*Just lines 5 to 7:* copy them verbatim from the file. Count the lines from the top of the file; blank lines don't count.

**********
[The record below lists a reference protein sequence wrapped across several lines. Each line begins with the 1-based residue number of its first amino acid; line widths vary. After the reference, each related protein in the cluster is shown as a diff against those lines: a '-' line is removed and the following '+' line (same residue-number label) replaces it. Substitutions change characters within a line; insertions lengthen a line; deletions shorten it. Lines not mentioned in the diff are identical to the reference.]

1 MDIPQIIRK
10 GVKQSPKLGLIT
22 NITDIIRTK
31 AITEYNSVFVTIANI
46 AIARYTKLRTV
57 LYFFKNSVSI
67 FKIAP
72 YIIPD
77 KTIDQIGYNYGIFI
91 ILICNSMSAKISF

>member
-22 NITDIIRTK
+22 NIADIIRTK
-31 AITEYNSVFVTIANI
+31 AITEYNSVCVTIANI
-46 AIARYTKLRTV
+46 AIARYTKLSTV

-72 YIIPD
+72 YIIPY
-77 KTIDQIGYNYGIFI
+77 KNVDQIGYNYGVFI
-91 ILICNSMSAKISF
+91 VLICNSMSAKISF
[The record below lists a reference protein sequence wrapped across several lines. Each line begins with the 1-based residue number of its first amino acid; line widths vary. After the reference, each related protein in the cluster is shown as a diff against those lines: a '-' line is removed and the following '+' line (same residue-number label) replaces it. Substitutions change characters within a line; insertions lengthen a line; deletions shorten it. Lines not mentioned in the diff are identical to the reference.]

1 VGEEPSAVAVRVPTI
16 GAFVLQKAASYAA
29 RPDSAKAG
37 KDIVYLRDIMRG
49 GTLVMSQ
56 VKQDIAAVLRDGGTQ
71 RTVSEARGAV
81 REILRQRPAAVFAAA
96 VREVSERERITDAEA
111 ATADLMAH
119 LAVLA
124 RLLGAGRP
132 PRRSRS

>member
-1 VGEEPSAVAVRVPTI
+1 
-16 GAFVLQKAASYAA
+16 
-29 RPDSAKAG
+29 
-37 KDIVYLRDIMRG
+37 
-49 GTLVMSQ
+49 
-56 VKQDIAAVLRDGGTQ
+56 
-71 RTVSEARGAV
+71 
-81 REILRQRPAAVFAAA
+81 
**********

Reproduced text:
31 AITEYNSVFVTIANI
46 AIARYTKLRTV
57 LYFFKNSVSI